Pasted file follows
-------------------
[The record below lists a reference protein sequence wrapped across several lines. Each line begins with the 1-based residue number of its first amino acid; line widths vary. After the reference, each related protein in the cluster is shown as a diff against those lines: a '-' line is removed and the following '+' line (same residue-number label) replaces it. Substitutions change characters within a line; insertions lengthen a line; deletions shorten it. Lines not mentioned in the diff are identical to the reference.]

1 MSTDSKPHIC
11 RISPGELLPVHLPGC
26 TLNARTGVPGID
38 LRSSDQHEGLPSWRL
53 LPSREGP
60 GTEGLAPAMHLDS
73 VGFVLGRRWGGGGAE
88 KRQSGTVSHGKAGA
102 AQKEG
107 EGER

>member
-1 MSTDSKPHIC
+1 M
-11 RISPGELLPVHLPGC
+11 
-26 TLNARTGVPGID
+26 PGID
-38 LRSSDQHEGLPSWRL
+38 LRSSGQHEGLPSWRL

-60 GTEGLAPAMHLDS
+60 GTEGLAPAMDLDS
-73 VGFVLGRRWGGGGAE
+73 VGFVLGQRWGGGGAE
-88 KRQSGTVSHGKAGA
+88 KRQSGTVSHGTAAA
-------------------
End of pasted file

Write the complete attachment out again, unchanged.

[The record below lists a reference protein sequence wrapped across several lines. Each line begins with the 1-based residue number of its first amino acid; line widths vary. After the reference, each related protein in the cluster is shown as a diff against those lines: a '-' line is removed and the following '+' line (same residue-number label) replaces it. Substitutions change characters within a line; insertions lengthen a line; deletions shorten it. Lines not mentioned in the diff are identical to the reference.]

1 MSTDSKPHIC
11 RISPGELLPVHLPGC
26 TLNARTGVPGID
38 LRSSDQHEGLPSWRL
53 LPSREGP
60 GTEGLAPAMHLDS
73 VGFVLGRRWGGGGAE
88 KRQSGTVSHGKAGA
102 AQKEG
107 EGER

>member
-1 MSTDSKPHIC
+1 M
-11 RISPGELLPVHLPGC
+11 
-26 TLNARTGVPGID
+26 PGID
-38 LRSSDQHEGLPSWRL
+38 LRSSGQHEGLPSWRL

-60 GTEGLAPAMHLDS
+60 GTEGLAPAMDLDS
-73 VGFVLGRRWGGGGAE
+73 VGFVLGQRWGGGGAE
-88 KRQSGTVSHGKAGA
+88 KRQSGTVSHGTAAA